“As a Regional Championship race the build up for South Africa was slightly different as the field was so much stronger. Both Eva Wutti and Camila Pedersen who had beaten me in Barcelona were racing in addition to about another eight or so who I felt on a good day could contend for a top ten at Kona. As nobody expected me to be on the podium my build up was probably easier than the other girls as I didn’t have many commitments the days before the race. I knew my training had been going well, but I wasn’t sure exactly how that would play out on race day.”
She was able to deliver another great performance at IM South Africa – all day she was racing very smart.
Susie on her cool Falco beam bike.
She came off the bike in sixth place and then had a great run. “When I heard that Lucy [Gossage] was in second, I was in fourth at the time, and I thought ‚Lucy can’t get on the podium and not me.‘ And then I was running and she saw that I was gaining on her and then she ran harder. I think we both ran each other onto the podium.” With the fastest run of the day (3:03, almost six minutes faster than her marathon in Barcelona) she was able to run herself onto the podium with a time of 9:33, in a stronger field and on a much slower course than in Barcelona. With 2.890 KPR points for her third place, she was able to increase her total score to 5.650 points – in safe territory for a Kona slot.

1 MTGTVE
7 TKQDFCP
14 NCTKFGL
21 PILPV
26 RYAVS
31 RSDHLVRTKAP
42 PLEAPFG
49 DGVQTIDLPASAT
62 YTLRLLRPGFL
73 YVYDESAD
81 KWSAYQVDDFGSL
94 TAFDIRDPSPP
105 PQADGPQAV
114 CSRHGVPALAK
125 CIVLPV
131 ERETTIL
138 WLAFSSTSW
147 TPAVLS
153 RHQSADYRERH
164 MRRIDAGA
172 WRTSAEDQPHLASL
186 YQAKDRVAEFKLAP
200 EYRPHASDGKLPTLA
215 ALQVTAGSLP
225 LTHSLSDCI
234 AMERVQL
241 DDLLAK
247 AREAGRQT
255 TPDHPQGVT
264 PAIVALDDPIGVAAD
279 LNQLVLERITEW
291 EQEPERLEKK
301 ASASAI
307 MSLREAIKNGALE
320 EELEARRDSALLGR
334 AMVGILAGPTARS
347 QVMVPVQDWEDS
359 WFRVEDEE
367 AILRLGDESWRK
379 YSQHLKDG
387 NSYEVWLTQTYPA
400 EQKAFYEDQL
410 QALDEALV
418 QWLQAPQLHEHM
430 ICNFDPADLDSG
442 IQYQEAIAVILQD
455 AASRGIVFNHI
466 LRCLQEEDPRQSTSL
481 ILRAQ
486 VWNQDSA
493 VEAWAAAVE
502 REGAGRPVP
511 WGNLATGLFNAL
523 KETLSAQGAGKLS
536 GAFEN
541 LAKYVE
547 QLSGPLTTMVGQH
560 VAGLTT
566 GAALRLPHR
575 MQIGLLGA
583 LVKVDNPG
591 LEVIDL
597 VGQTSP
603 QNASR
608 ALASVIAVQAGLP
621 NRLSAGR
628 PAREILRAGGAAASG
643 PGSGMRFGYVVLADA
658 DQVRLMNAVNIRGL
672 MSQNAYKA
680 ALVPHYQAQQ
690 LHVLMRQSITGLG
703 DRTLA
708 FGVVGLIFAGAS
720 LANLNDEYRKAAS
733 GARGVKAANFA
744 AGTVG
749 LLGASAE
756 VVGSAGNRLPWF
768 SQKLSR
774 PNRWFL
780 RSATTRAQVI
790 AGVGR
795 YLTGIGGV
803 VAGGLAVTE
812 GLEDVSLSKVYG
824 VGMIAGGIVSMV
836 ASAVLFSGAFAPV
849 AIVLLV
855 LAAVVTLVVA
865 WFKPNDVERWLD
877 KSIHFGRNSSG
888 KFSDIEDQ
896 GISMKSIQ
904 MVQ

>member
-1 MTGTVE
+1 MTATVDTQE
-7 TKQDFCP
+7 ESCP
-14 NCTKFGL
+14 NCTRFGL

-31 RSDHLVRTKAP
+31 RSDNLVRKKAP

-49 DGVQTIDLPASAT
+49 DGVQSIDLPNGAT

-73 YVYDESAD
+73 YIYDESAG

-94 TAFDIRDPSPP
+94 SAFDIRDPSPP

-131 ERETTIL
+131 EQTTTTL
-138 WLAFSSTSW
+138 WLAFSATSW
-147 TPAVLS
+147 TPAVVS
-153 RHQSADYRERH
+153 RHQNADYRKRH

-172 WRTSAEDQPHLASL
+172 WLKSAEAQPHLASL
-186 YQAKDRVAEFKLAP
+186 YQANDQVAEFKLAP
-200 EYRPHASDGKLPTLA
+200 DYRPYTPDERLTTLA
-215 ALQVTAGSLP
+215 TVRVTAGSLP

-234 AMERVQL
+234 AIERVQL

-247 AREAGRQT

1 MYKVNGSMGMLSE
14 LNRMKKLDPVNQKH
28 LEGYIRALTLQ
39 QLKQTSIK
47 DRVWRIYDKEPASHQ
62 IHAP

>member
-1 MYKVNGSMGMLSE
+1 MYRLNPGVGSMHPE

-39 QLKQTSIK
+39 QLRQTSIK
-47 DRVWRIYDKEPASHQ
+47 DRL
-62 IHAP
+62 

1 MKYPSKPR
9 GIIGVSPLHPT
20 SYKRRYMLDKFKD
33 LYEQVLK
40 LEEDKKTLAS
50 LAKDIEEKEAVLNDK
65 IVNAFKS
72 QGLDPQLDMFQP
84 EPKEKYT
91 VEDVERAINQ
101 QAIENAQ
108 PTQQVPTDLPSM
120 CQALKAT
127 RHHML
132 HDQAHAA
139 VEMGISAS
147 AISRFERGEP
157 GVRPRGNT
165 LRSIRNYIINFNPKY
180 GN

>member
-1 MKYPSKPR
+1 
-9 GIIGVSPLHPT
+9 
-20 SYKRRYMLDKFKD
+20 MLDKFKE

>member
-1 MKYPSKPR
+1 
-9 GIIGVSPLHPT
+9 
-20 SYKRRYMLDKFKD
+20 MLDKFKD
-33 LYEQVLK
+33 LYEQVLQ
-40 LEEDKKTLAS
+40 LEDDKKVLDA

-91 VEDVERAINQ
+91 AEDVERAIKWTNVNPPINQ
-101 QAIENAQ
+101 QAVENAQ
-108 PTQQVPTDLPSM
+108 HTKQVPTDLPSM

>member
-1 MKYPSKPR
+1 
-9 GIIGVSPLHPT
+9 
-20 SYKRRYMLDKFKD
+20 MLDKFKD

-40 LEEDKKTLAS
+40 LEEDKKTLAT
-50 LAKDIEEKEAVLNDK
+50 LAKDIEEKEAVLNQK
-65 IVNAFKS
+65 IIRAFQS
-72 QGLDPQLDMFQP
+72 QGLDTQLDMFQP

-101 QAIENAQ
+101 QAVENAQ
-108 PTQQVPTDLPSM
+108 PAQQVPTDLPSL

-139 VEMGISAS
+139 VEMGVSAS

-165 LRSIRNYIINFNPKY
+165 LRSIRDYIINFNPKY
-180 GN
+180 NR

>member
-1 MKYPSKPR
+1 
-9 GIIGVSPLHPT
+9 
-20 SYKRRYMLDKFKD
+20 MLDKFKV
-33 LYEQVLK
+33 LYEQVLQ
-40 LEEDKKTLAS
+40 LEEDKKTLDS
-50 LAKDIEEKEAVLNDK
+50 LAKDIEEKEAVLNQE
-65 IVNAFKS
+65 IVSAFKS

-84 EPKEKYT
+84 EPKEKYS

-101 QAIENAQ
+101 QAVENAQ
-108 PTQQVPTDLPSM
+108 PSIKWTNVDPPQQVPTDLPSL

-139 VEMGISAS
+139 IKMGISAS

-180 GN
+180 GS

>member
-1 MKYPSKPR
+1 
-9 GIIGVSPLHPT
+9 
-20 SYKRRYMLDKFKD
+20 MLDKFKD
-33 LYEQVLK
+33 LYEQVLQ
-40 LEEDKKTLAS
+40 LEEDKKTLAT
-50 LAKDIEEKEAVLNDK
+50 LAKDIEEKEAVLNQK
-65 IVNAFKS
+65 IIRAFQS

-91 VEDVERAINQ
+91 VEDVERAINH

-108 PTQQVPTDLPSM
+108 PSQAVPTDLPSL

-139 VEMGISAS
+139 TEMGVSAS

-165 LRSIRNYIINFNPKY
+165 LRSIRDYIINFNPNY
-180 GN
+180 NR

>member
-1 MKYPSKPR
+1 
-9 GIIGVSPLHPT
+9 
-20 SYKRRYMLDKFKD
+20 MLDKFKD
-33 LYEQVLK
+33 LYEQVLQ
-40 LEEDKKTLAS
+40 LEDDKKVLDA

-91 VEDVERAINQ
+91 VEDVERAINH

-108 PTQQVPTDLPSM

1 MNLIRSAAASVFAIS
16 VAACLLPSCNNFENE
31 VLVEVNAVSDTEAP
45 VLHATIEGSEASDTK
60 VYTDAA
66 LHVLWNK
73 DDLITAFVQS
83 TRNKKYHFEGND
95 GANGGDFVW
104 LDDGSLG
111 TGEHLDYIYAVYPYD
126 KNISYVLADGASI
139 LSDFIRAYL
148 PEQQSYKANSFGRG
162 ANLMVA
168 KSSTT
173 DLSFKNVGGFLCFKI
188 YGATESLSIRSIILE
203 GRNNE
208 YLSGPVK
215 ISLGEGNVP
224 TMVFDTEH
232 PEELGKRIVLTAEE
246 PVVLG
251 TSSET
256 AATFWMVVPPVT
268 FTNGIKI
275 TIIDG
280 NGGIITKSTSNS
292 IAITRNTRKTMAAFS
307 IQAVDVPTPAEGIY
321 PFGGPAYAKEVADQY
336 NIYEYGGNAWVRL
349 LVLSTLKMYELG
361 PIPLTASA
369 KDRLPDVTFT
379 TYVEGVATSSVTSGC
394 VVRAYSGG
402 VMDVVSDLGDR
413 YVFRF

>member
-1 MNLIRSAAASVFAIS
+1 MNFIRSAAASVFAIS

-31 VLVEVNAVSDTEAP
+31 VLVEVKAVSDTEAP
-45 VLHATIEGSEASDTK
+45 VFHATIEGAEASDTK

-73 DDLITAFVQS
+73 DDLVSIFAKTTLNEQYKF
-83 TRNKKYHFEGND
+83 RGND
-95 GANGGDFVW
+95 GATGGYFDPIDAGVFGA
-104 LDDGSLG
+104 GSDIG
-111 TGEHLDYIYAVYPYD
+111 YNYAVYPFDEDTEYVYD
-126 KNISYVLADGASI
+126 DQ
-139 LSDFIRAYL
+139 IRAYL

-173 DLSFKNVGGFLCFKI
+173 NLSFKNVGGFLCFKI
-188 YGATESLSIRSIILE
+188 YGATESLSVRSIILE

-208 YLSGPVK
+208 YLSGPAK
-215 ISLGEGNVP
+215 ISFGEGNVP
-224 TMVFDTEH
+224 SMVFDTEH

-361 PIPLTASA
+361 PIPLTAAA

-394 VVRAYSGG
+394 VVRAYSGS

Working towards Kona
Susie won’t be racing another Ironman before Kona. “I don’t know how some athletes do so many Ironmans. They’re brutal and although I’ve loved them it’s taken me some time to recover. I will focus on shorter races through the summer. At the moment I will definitely do 70.3 Staffordshire (June 14) and hope to defend my title at 70.3 Norway (July 5). I plan to race the 70.3 Championships (Aug 30) assuming it fits with where I am for Kona prep. It’s in Austria so I’d love to do it. Then I’m going to Kona two weeks before; I’ve just booked my flights.”
“I’m not sure at the moment how to prepare for Kona (Oct 10). In terms of training I will most likely follow a similar plan as the run up to South Africa building in some learning points from the build up and race. The UK’s climate isn’t exactly well known for its heat and humidity so I will definitely be taking some time to train somewhere hot and humid.”
What expectations does she have for Kona? “I’ve always raced well in the heat and I think the course suits me, but predicting my end result is too difficult. What everyone tells me is it takes a long time to learn to race well in Kona. Think Chris McCormack and all these amazing people that have done incredibly well at Kona, it took them a good few years to really get it right.”